DoorDash data breach affects 4.9 million customers, workers and merchants

Food delivery company DoorDash has confirmed a data breach affecting 4.9 million customers, delivery workers and merchants.


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4.9 million DoorDash users had their personal information stolen by hackers during a breach that happened on May 4, 2019. The breach was uncovered after the food delivery company noticed unusual activity involving a unnamed third-party service provider. The unauthorized party’s access was stopped soon after but the hackers had already gotten away with data of a number of users who joined before April 5, 2018.

According to the company, the stolen data includes profile information like names, email addresses, delivery addresses, phone numbers, order history, salted and hashed passwords. Some number of users had the four digits of their payment cards stolen as well, while some Dashers and merchants had the last four digits of their bank account accessed. Lastly, around 100,000 Dashers had their driver’s license numbers accessed.

The company notes that full credit card information (full payment card numbers and CVV), as well as full bank account information was not stolen. The information taken is not sufficient to make fraudulent charges and withdrawals.

While the company does not believe that any passwords had been compromised, they still encourage affected users to change their passwords.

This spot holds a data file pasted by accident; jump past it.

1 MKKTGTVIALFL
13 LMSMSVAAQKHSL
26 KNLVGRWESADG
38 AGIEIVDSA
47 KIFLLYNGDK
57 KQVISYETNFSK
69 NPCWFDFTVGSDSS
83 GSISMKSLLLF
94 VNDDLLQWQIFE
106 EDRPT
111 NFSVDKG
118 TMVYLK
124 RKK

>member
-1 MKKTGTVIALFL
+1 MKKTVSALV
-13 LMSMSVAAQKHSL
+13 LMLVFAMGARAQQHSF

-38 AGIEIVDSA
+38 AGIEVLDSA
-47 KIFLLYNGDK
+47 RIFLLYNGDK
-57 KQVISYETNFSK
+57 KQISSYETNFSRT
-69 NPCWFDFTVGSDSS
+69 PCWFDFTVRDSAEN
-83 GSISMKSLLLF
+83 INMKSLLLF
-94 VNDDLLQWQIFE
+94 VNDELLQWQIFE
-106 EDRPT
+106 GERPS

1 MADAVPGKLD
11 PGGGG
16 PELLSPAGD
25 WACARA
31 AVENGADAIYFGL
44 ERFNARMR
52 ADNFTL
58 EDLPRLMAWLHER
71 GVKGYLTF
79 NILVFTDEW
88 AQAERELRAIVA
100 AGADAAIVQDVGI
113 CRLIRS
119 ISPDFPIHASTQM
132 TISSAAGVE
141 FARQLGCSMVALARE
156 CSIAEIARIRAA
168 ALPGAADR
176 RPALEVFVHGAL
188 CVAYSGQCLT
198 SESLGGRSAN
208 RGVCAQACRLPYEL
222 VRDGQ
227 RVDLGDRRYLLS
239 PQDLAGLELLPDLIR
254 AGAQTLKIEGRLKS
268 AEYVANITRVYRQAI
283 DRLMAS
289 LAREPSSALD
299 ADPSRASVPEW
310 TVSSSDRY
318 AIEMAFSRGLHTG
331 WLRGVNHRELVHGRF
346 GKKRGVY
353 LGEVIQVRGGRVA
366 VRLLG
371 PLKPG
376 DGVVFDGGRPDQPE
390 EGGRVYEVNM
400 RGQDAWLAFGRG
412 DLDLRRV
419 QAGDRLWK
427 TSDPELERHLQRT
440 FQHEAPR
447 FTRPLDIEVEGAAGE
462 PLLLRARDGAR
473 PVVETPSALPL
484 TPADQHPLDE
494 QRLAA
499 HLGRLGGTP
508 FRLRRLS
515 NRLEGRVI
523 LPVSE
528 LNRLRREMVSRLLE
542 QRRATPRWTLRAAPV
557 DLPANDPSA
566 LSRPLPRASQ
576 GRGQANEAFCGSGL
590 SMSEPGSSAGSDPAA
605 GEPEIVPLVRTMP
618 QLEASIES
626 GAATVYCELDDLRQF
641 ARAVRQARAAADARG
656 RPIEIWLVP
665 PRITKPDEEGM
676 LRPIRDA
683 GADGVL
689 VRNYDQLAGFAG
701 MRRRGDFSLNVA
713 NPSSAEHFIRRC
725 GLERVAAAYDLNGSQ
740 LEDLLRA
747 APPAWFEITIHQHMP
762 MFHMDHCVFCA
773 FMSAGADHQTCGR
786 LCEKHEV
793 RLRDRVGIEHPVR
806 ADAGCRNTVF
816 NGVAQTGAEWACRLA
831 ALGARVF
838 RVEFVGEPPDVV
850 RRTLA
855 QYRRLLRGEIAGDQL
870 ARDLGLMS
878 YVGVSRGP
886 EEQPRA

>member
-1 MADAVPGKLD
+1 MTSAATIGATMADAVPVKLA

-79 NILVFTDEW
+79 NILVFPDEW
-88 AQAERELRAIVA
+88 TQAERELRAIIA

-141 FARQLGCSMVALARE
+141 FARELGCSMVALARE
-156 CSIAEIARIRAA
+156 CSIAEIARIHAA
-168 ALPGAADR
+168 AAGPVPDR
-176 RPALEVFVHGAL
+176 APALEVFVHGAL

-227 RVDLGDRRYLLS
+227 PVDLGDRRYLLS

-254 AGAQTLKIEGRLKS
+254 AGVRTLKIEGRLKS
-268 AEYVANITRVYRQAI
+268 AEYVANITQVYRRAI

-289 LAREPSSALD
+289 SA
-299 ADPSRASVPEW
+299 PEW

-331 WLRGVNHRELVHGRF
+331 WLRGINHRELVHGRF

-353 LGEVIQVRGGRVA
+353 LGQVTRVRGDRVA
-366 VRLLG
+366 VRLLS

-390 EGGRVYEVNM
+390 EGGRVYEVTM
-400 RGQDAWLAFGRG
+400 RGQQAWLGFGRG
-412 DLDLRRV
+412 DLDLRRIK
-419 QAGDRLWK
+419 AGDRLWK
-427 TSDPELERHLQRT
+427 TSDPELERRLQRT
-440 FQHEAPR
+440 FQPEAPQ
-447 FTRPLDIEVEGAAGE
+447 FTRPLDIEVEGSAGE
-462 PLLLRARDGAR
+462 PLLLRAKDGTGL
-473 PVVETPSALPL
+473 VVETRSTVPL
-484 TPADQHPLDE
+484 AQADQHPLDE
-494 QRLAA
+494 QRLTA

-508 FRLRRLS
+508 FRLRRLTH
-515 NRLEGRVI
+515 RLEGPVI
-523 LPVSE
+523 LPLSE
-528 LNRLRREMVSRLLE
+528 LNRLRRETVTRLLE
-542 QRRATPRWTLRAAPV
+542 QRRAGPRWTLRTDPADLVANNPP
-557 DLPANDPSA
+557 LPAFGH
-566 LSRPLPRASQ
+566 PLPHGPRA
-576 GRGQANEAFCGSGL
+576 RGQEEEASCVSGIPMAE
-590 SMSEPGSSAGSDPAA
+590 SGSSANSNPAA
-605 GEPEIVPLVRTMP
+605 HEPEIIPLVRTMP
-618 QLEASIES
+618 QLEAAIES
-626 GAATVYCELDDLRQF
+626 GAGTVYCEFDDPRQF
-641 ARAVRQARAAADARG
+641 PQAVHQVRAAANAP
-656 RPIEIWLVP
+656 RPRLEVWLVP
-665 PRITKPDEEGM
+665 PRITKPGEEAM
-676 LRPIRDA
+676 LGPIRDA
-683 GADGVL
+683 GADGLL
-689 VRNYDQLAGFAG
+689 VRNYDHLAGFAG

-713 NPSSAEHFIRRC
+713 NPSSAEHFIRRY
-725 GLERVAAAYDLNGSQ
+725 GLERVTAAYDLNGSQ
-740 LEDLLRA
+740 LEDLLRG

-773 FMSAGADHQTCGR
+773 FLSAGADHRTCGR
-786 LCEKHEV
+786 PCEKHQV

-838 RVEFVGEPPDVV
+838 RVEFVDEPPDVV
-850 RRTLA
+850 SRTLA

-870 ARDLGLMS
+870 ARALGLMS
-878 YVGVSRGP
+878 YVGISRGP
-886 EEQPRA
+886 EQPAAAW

Affected users will be notified

DoorDash is in the process of notifying all affected users but encourages everyone worried about their accounts to change their passwords.

It should be noted that just because a user joined before April 5, 2018, that does not mean their information has been accessed. Users who do not receive a notification from DoorDash in the upcoming days can assume their data has not been compromised.

While the company does not believe the data accessed is enough to make fraudulent charges, users are still encouraged to regularly check their payment card and bank accounts for unusual activity. Anything suspicious should be reported to the bank.

The company highlights that full payment card and bank account information was not stolen, but seems to downplay the fact that 4.9 millions users had their full names, email addresses and home address exposed. Furthermore, the company provides no further information about how the breach happened besides mentioning an unauthorized third-party accessing their systems. It is doubtful DoorDash users will appreciate the little information they receive about the incident or the fact that it took five months for the company to detect the breach.